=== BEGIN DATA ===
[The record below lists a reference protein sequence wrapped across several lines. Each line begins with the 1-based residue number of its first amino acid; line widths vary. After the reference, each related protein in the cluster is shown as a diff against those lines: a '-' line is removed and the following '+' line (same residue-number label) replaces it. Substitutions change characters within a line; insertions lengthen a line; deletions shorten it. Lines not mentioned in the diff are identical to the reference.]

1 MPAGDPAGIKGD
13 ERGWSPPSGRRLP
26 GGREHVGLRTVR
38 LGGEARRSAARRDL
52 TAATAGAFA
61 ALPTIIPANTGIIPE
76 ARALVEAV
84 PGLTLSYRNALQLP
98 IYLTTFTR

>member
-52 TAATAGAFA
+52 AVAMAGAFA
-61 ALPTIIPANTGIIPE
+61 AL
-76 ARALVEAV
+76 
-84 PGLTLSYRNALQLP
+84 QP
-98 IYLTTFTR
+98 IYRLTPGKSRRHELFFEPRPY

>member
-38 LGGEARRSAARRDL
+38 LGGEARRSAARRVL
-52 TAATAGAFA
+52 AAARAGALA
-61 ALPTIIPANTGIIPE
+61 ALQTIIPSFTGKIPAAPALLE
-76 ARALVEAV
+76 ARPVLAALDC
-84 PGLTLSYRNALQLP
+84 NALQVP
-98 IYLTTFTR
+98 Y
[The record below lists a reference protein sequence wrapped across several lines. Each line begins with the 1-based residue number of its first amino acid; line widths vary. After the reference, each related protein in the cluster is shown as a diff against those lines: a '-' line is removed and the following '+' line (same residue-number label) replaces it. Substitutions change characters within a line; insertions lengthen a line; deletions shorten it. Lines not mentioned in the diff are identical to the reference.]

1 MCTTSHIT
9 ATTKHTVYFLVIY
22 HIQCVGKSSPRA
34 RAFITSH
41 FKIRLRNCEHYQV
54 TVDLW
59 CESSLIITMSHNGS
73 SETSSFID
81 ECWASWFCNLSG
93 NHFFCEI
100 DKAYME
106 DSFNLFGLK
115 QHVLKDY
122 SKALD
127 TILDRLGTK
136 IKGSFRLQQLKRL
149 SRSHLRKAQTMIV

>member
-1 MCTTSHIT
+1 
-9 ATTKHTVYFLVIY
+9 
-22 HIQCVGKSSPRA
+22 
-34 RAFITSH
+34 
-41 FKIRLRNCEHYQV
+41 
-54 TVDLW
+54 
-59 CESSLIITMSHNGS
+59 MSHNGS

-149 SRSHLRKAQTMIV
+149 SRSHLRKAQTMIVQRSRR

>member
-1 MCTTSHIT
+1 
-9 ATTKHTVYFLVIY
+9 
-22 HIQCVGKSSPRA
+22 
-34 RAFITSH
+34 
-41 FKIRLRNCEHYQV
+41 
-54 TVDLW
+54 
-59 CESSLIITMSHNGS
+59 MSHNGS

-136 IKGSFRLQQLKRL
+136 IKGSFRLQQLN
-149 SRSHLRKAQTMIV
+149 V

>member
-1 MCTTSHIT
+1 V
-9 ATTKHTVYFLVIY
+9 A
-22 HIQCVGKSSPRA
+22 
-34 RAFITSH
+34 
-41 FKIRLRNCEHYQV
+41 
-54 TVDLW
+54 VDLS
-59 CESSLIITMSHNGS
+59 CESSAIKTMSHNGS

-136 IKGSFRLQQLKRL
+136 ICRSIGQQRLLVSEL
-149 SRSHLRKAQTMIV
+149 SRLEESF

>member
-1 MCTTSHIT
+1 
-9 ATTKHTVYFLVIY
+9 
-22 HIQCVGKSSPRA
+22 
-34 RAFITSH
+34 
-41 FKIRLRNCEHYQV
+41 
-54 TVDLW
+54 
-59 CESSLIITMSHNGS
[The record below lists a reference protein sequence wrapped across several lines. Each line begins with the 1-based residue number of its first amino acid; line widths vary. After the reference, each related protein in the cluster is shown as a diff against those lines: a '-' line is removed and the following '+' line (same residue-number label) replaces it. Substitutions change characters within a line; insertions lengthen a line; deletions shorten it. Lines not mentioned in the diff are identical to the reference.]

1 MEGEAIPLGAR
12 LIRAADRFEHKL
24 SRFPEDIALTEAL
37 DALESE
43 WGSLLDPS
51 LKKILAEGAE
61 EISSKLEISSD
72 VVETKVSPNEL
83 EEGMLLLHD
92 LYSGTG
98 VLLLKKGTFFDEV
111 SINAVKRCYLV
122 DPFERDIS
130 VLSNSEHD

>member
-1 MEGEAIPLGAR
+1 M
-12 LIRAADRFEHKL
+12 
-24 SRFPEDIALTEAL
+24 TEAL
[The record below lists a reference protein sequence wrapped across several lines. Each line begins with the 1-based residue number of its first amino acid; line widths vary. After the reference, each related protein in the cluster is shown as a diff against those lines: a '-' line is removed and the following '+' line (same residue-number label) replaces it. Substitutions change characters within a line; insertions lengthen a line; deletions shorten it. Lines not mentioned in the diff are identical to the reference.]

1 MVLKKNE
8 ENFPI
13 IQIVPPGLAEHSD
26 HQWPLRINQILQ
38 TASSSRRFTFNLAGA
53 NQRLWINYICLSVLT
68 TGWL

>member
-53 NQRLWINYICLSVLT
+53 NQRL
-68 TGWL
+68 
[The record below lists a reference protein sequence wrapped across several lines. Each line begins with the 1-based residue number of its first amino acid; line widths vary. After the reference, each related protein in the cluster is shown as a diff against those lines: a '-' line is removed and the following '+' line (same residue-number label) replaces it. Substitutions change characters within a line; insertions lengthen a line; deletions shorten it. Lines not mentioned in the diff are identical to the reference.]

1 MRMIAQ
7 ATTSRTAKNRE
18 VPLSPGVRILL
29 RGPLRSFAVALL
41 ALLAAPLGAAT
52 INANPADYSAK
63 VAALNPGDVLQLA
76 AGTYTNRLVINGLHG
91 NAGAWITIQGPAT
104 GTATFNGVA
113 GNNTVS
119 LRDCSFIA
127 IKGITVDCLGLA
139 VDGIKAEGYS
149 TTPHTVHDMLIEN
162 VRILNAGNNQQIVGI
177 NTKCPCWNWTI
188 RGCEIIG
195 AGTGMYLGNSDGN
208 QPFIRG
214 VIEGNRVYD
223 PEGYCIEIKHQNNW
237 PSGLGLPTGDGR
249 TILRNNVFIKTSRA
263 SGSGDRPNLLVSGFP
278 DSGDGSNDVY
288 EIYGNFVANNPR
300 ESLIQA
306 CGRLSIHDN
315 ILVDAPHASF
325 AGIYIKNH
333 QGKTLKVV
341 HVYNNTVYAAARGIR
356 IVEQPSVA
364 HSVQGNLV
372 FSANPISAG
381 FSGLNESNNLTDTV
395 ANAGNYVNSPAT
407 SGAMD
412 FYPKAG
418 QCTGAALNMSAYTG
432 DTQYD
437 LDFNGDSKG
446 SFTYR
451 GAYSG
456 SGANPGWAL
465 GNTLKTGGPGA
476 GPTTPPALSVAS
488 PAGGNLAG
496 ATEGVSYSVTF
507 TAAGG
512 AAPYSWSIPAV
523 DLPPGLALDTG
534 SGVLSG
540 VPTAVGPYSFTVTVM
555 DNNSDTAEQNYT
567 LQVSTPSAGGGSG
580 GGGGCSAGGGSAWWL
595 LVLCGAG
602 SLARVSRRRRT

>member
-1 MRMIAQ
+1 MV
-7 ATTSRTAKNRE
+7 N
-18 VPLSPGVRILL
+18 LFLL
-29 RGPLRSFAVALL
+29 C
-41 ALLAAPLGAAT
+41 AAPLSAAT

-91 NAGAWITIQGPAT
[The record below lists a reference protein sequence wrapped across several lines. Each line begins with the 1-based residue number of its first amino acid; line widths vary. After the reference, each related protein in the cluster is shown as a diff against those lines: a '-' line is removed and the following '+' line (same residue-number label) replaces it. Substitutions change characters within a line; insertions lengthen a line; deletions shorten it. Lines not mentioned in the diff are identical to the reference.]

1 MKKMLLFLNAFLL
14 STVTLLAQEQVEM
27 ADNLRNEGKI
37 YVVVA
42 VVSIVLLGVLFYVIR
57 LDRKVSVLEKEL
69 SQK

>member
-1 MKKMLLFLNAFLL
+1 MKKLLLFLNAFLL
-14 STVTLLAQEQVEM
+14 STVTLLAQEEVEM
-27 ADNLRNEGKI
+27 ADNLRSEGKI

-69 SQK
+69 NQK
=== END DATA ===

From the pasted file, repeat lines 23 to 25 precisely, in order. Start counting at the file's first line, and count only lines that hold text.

-38 LGGEARRSAARRDL
+38 LGGEARRSAARRVL
-52 TAATAGAFA